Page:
by Eric Lendrum
Senator Johnny Isakson (R-Ga.) has announced his intention to resign at the end of 2019, as his health continues to decline, CNBC reports.
The 74-year-old senior senator explained his health issues in great detail, announcing that his “Parkinson’s has been progressing,” he has been “continuing physical therapy to recover from a fall in July,” and also “had surgery to remove a growth on my kidney.”
Isakson was first elected in 2004 and re-elected in 2010 and 2016, with his current term set to end in 2023. But with this announcement, a special election to fill his seat is now likely to take place in 2020, alongside the regularly-scheduled election for Georgia’s other Senate seat, held by Junior Senator David Perdue.
While Georgia is generally considered a safe red state, Democrats have been ramping up their efforts to flip the state in recent years. In 2018, Democratic gubernatorial nominee Stacey Abrams came within two percentage points of winning the governorship, being narrowly defeated by then-Secretary of State Brian Kemp.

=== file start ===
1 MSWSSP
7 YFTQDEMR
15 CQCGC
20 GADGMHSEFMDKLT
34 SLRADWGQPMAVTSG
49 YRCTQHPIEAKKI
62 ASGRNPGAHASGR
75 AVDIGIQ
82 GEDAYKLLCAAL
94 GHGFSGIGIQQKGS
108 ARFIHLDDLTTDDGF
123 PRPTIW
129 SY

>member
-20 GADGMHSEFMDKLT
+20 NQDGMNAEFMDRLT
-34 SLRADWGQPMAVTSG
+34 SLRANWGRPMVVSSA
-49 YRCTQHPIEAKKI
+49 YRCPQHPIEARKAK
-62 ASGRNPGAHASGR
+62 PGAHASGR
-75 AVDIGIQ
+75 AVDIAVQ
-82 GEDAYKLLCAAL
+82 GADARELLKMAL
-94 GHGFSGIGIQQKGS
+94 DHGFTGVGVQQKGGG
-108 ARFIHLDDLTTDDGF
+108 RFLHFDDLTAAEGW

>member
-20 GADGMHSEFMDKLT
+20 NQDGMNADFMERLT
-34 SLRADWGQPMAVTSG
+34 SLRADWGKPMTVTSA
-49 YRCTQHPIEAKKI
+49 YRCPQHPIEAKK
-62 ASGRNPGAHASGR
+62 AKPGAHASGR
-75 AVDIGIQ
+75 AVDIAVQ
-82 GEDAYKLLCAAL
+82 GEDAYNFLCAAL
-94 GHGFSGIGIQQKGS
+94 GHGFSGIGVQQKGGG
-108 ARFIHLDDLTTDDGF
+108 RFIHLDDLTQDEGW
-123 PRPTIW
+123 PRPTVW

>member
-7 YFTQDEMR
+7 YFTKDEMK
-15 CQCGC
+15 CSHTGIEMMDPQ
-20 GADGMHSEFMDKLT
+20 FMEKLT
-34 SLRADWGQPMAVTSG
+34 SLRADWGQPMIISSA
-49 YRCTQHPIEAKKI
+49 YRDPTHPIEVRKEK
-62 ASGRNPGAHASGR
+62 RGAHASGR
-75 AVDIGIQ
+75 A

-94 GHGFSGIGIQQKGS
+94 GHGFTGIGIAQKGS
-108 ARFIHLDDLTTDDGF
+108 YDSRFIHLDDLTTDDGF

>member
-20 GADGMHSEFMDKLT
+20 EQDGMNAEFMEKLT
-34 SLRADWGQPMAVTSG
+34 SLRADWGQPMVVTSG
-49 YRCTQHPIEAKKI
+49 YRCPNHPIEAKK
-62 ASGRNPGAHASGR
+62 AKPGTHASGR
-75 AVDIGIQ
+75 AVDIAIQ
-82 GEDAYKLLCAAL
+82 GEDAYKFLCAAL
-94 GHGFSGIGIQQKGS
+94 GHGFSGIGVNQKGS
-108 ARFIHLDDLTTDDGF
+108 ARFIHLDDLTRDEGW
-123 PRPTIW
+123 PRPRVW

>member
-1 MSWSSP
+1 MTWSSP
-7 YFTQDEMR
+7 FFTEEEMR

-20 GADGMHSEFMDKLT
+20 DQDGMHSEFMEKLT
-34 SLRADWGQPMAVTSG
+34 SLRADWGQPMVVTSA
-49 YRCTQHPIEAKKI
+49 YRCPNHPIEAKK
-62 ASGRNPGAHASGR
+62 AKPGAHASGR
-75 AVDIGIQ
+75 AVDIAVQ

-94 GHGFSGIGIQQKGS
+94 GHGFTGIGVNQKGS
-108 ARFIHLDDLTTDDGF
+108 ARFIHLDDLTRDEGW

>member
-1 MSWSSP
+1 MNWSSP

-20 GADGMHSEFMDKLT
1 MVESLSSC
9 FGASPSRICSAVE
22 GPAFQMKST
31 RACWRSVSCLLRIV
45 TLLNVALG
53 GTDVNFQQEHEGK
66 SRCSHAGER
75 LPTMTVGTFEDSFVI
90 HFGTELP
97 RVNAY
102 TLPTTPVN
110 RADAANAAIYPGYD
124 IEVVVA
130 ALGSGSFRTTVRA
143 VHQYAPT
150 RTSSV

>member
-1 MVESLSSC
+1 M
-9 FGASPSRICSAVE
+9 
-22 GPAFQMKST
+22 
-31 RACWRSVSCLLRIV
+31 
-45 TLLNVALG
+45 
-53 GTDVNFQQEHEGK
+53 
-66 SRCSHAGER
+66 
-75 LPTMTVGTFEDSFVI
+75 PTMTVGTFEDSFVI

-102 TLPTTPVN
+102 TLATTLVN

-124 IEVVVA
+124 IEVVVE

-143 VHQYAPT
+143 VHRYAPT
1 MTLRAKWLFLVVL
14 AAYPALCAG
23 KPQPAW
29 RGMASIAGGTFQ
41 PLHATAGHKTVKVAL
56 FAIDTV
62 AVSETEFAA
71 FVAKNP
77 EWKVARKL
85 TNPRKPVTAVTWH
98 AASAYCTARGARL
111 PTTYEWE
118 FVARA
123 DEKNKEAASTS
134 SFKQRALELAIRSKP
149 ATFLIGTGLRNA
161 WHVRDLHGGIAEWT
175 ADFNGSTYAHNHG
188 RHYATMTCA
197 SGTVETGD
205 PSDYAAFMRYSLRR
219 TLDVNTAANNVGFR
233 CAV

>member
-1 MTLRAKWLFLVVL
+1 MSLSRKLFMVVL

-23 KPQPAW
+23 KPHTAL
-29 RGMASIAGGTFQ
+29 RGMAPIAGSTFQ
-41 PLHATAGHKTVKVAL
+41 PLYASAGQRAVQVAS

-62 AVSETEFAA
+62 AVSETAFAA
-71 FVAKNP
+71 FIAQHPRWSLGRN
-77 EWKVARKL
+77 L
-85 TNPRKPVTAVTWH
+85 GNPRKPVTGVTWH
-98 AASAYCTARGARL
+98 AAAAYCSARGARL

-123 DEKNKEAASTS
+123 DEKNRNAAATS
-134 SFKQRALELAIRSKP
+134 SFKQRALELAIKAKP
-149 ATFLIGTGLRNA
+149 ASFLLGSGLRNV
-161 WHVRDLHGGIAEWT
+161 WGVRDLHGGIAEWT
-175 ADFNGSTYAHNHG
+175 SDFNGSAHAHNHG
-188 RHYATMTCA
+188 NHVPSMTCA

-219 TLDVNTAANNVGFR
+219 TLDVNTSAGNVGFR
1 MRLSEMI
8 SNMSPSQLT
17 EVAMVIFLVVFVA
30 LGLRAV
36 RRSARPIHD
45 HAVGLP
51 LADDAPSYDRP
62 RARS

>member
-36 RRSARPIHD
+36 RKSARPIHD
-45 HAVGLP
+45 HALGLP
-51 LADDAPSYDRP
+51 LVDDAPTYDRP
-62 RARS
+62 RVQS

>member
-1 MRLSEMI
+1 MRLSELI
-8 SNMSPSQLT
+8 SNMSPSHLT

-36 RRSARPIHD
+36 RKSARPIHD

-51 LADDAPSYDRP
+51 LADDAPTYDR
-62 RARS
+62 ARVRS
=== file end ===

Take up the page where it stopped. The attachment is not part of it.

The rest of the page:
Abrams and other Democrats have since repeatedly claimed, without evidence, that voter fraud was the reason she lost. Despite being actively courted by Democratic officials, Abrams ultimately declined to run against Perdue in next year’s Senate election and also ruled out a bid for president, instead opting to found an organization called “Fair Fight Action,” for the purpose of fighting alleged “voter suppression” in the upcoming 2020 elections.
Isakson’s resignation, and the subsequent dual election next year for both of Georgia’s seats in the U.S. Senate, is only likely to increase Democratic focus on the southern state, even as it remains a likely hold for President Donald Trump.
Isakson had previously served in the Georgia Senate from 1993 to 1997, and was then elected to the House of Representatives in 1998 to succeed outgoing Speaker of the House Newt Gingrich. He then served three terms before his first election to the Senate in 2004.
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